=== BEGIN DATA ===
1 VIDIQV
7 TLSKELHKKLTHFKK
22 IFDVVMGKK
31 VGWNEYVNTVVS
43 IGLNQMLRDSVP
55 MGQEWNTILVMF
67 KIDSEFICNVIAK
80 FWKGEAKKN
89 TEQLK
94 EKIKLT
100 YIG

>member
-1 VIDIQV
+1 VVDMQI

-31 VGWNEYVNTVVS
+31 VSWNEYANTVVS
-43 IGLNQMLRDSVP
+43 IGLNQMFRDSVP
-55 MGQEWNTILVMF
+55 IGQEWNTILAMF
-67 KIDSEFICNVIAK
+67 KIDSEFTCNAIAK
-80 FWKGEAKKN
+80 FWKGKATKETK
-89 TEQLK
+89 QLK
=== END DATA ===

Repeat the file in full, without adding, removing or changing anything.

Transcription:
1 VIDIQV
7 TLSKELHKKLTHFKK
22 IFDVVMGKK
31 VGWNEYVNTVVS
43 IGLNQMLRDSVP
55 MGQEWNTILVMF
67 KIDSEFICNVIAK
80 FWKGEAKKN
89 TEQLK
94 EKIKLT
100 YIG

>member
-1 VIDIQV
+1 VVDMQI

-31 VGWNEYVNTVVS
+31 VSWNEYANTVVS
-43 IGLNQMLRDSVP
+43 IGLNQMFRDSVP
-55 MGQEWNTILVMF
+55 IGQEWNTILAMF
-67 KIDSEFICNVIAK
+67 KIDSEFTCNAIAK
-80 FWKGEAKKN
+80 FWKGKATKETK
-89 TEQLK
+89 QLK